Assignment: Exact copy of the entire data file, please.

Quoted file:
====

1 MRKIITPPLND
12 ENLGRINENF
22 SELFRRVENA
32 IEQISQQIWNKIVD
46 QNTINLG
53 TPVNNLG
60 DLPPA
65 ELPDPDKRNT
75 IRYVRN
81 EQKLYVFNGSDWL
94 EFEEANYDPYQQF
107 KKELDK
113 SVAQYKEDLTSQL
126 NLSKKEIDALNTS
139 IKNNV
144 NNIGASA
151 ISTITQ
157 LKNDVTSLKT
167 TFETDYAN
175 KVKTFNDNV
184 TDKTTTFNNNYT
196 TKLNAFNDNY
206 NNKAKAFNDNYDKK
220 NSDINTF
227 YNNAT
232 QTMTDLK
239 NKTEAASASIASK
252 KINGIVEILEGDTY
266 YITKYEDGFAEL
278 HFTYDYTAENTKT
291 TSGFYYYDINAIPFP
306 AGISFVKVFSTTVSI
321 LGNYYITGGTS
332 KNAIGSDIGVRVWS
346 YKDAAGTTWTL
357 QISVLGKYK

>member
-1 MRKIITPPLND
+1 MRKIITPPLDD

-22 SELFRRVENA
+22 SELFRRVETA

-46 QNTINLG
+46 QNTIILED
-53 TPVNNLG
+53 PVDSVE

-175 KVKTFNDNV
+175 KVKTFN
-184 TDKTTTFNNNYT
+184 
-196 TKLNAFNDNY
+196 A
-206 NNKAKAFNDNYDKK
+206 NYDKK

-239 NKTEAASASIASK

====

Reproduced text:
1 MRKIITPPLND
12 ENLGRINENF
22 SELFRRVENA
32 IEQISQQIWNKIVD
46 QNTINLG
53 TPVNNLG
60 DLPPA
65 ELPDPDKRNT
75 IRYVRN
81 EQKLYVFNGSDWL
94 EFEEANYDPYQQF
107 KKELDK
113 SVAQYKEDLTSQL
126 NLSKKEIDALNTS
139 IKNNV
144 NNIGASA
151 ISTITQ
157 LKNDVTSLKT
167 TFETDYAN
175 KVKTFNDNV
184 TDKTTTFNNNYT
196 TKLNAFNDNY
206 NNKAKAFNDNYDKK
220 NSDINTF
227 YNNAT
232 QTMTDLK
239 NKTEAASASIASK
252 KINGIVEILEGDTY
266 YITKYEDGFAEL
278 HFTYDYTAENTKT
291 TSGFYYYDINAIPFP
306 AGISFVKVFSTTVSI
321 LGNYYITGGTS
332 KNAIGSDIGVRVWS
346 YKDAAGTTWTL
357 QISVLGKYK

>member
-1 MRKIITPPLND
+1 MRKIITPPLDD

-22 SELFRRVENA
+22 SELFRRVETA

-46 QNTINLG
+46 QNTIILED
-53 TPVNNLG
+53 PVDSVE

-175 KVKTFNDNV
+175 KVKTFN
-184 TDKTTTFNNNYT
+184 
-196 TKLNAFNDNY
+196 A
-206 NNKAKAFNDNYDKK
+206 NYDKK

-239 NKTEAASASIASK